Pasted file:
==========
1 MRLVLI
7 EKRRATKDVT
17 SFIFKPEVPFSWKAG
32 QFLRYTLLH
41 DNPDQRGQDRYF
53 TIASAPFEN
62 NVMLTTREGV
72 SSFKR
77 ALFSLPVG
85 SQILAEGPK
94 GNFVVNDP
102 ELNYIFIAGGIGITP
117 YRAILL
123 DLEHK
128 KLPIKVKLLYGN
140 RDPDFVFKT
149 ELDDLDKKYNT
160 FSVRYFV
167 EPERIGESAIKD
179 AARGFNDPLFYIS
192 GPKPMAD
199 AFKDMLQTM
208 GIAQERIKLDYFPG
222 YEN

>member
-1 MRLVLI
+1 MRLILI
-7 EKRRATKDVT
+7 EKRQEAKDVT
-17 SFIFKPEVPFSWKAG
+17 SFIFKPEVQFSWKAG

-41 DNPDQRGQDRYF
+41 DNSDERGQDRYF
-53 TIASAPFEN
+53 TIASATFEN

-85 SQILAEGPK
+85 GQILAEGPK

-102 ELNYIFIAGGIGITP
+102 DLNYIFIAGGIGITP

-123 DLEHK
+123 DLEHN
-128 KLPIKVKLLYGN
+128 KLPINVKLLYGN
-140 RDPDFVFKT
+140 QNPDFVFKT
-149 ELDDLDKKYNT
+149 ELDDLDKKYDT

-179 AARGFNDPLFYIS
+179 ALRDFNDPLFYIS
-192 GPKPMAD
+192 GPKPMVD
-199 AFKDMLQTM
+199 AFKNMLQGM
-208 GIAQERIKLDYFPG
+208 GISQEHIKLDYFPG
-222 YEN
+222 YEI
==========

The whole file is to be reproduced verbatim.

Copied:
1 MRLVLI
7 EKRRATKDVT
17 SFIFKPEVPFSWKAG
32 QFLRYTLLH
41 DNPDQRGQDRYF
53 TIASAPFEN
62 NVMLTTREGV
72 SSFKR
77 ALFSLPVG
85 SQILAEGPK
94 GNFVVNDP
102 ELNYIFIAGGIGITP
117 YRAILL
123 DLEHK
128 KLPIKVKLLYGN
140 RDPDFVFKT
149 ELDDLDKKYNT
160 FSVRYFV
167 EPERIGESAIKD
179 AARGFNDPLFYIS
192 GPKPMAD
199 AFKDMLQTM
208 GIAQERIKLDYFPG
222 YEN

>member
-1 MRLVLI
+1 MRLILI
-7 EKRRATKDVT
+7 EKRQEAKDVT
-17 SFIFKPEVPFSWKAG
+17 SFIFKPEVQFSWKAG

-41 DNPDQRGQDRYF
+41 DNSDERGQDRYF
-53 TIASAPFEN
+53 TIASATFEN

-85 SQILAEGPK
+85 GQILAEGPK

-102 ELNYIFIAGGIGITP
+102 DLNYIFIAGGIGITP

-123 DLEHK
+123 DLEHN
-128 KLPIKVKLLYGN
+128 KLPINVKLLYGN
-140 RDPDFVFKT
+140 QNPDFVFKT
-149 ELDDLDKKYNT
+149 ELDDLDKKYDT

-179 AARGFNDPLFYIS
+179 ALRDFNDPLFYIS
-192 GPKPMAD
+192 GPKPMVD
-199 AFKDMLQTM
+199 AFKNMLQGM
-208 GIAQERIKLDYFPG
+208 GISQEHIKLDYFPG
-222 YEN
+222 YEI